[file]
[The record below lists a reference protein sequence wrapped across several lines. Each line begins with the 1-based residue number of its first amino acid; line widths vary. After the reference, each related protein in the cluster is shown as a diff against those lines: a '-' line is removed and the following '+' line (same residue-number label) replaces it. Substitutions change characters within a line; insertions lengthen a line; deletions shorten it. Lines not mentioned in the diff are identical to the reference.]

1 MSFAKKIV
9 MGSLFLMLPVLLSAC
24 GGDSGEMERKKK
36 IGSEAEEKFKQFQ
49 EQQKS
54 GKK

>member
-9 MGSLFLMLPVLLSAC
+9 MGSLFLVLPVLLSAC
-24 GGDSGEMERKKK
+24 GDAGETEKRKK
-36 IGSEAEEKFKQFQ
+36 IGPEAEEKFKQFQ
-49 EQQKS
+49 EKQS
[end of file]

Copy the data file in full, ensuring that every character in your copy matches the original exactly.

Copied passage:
[The record below lists a reference protein sequence wrapped across several lines. Each line begins with the 1-based residue number of its first amino acid; line widths vary. After the reference, each related protein in the cluster is shown as a diff against those lines: a '-' line is removed and the following '+' line (same residue-number label) replaces it. Substitutions change characters within a line; insertions lengthen a line; deletions shorten it. Lines not mentioned in the diff are identical to the reference.]

1 MSFAKKIV
9 MGSLFLMLPVLLSAC
24 GGDSGEMERKKK
36 IGSEAEEKFKQFQ
49 EQQKS
54 GKK

>member
-9 MGSLFLMLPVLLSAC
+9 MGSLFLVLPVLLSAC
-24 GGDSGEMERKKK
+24 GDAGETEKRKK
-36 IGSEAEEKFKQFQ
+36 IGPEAEEKFKQFQ
-49 EQQKS
+49 EKQS